WRAPUP 3-Xi and China’s top leadership to hold key economic meeting as COVID ramps up

(Rephrases with economic meeting confirmation, adds oil demand and spread details)


WHO issues rare warning


Infections on the rise in the capital and other cities


Key economic meeting planned to finalize growth targets

By Julie Zhu and Liz Lee

HONG KONG/BEIJING, Dec 14 (Reuters) –

Chinese President Xi Jinping, his ruling Politburo and top government officials are set to meet over the next two days to plot a recovery for China’s battered economy just as the nation faces a surge in COVID-19 infections.

The major annual economic policy conference takes place as virus infections surge in the capital Beijing a week after the leadership abandoned its tough “zero-COVID” controls.

The policy had been championed by Xi, but last month it sparked more

large protests

during his 10-year presidency.

The closed-door annual central economic work conference will take place Thursday through Friday, according to three sources with direct knowledge of the matter.

Insiders and business analysts are watching closely, saying leadership likely will

trace further stimulus steps

and discuss growth goals.

Global investors, yes

taken aback

since the U-turn of virus policy, they now find themselves flying blindly into a chaotic post-pandemic transition, without adequate data to track the rise in infections and potential threats to the economy over the coming months.

Economists estimate that China’s growth has slowed to around 3% this year, far below the official target of around 5.5%, marking one of China’s worst performances in nearly half a century.

State media reported on Tuesday that about 50 people are critically or seriously ill in hospitals in Beijing, while infections are also on the rise in the cities of Wuhan and Chengdu, as well as Hebei province, according to

medical staff

social media posts and state press reports.

But exact case numbers have become impossible to track due to reduced testing and the National Health Commission (NHC) said from Wednesday it would no longer report new asymptomatic COVID-19 infections as it was difficult to accurately calculate the total count. breaking with a practice it has held for most of the last three years.

The Chinese yuan, on track for its worst year since 1994 when China unified its official and market exchange rates, eased against the dollar on Wednesday with traders also citing concerns about a fresh wave of infections.

The surge in the number of cases comes a week after Chinese authorities overturned previously expanded rules on testing and quarantine, coming in line with a world that has largely reopened three years after the emergence of COVID.

The euphoria that has met with these changes has quickly faded amid growing signs that China may pay a price to protect a population lacking “herd immunity” and with low vaccination rates among the elderly.


The World Health Organization has warned of “very difficult” times, highlighting wider fears of a surge in infections in a population of 1.4 billion.

“It’s always very difficult for any country to get out of a situation where you’ve had very, very tight controls,” WHO spokeswoman Margaret Harris said in Geneva, adding that China was facing “a very tough and difficult time.” .

Official counts of COVID cases in China have dropped in recent weeks, but this has coincided with a drop in testing and is increasingly at odds with the situation on the ground.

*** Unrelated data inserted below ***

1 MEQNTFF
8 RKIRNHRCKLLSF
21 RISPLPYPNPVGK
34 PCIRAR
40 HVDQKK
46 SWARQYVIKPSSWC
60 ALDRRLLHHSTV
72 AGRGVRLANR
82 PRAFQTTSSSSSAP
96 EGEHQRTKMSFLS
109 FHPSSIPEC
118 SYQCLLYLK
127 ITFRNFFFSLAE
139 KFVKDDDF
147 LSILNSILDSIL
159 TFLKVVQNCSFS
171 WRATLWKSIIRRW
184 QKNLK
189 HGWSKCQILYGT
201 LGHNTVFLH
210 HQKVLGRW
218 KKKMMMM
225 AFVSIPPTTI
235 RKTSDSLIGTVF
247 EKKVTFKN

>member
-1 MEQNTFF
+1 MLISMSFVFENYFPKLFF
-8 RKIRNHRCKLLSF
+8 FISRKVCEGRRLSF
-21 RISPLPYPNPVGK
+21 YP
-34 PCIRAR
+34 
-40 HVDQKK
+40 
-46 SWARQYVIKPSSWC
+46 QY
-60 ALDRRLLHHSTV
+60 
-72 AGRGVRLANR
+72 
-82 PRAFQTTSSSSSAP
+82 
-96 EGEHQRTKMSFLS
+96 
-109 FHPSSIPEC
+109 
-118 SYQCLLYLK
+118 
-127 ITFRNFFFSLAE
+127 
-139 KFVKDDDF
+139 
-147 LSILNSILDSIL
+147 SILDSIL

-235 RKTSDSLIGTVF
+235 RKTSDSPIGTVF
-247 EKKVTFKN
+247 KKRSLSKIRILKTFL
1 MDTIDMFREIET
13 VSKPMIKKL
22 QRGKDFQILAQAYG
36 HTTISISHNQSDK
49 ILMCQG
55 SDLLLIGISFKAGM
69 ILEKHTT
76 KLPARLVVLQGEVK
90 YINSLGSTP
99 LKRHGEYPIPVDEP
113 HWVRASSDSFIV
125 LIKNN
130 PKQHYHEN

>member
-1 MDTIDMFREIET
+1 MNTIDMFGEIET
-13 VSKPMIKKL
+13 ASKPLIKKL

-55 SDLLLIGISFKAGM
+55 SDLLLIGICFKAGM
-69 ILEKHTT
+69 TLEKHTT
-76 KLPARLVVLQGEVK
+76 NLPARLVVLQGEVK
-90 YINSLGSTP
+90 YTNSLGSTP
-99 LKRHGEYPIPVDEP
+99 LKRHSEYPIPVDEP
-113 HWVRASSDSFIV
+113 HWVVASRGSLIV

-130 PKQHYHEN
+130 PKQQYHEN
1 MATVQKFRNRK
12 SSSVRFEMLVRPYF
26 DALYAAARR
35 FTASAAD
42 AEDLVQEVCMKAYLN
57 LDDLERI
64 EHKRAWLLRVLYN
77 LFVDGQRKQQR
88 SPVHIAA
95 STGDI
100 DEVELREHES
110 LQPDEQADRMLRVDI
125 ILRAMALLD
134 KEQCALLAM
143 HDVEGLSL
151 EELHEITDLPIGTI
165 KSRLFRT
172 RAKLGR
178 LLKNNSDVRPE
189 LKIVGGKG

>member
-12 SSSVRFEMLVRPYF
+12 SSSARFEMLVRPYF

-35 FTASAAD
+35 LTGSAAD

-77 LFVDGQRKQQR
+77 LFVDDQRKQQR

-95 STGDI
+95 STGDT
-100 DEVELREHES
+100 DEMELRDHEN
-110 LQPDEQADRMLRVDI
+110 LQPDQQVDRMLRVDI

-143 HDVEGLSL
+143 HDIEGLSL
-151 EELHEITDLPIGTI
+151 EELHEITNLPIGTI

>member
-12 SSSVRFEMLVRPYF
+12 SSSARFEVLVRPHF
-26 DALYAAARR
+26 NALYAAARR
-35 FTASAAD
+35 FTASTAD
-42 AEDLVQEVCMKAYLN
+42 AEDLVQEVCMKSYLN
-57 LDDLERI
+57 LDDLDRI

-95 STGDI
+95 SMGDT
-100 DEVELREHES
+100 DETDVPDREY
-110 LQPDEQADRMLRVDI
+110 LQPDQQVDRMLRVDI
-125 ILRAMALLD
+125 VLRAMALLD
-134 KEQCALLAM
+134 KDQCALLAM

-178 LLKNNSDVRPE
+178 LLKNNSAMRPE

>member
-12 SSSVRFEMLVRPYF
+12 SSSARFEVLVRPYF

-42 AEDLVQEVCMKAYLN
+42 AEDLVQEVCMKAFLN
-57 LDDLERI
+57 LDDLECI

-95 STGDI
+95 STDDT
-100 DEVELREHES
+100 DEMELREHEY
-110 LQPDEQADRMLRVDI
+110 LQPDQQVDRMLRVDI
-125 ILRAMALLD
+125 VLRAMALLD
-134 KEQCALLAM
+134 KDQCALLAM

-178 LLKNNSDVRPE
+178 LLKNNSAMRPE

China has reported no COVID-related deaths since Dec. 3, before the country began easing curbs.

In the three years since the outbreak of the pandemic in the central Chinese city of Wuhan, China has reported just 5,235 COVID-related deaths, a tiny fraction of its population and extremely low by global standards.

Long lines outside fever clinics, buildings attached to hospitals that monitor infectious diseases in mainland China, have been a common sight in Beijing and other cities in recent days. National health authorities said they had opened more than 47,000 fever clinics as of Wednesday.

“This is the price we pay to be freer,” a 26-year-old named Liu, who works in marketing, told Reuters on the streets of the capital.

“It is now essential to improve our awareness in self-protection. I think now the risk depends on individuals,” he added, requesting anonymity.

In Shanghai, China’s most populous city, at least seven schools said they would halt in-person teaching due to COVID cases, with classes online, according to parents and alerts seen by Reuters.

Infections are expected to spread across the country in the coming weeks as some people who have not been able to travel return to their home towns and villages.

State-run media reports on Wednesday said that daily traffic flows at the main train station in Hangzhou’s technology hub more than doubled to 128,000 as young people headed home.

The mass movement of people will peak during the Lunar New Year holiday starting on Jan. 22, following domestic travel restrictions for the previous three years.

Already road and air traffic in China, the world’s second-largest oil consumer, has rebounded sharply after the easing, boosting the outlook for fuel demand and supporting crude prices.

China’s top health officials have downplayed the threat of the disease and promoted the idea of ​​self-care in recent weeks, a dramatic reversal from previous messages that the virus needed to be stamped out.

The National Health Commission said it would roll out the second booster of the COVID-19 vaccine for high-risk groups and older adults over the age of 60. (Reporting by Bernard Orr and Liz Lee in Beijing and Brenda Goh, Casey Hall, Winni Zhou, David Stanway and Shen Yiming in Shanghai; Additional reporting by Xu Jing in Beijing; Screenplay by John Geddie and Greg Torode; Editing by Simon Cameron-Moore and Raju Gopalakrishnan)

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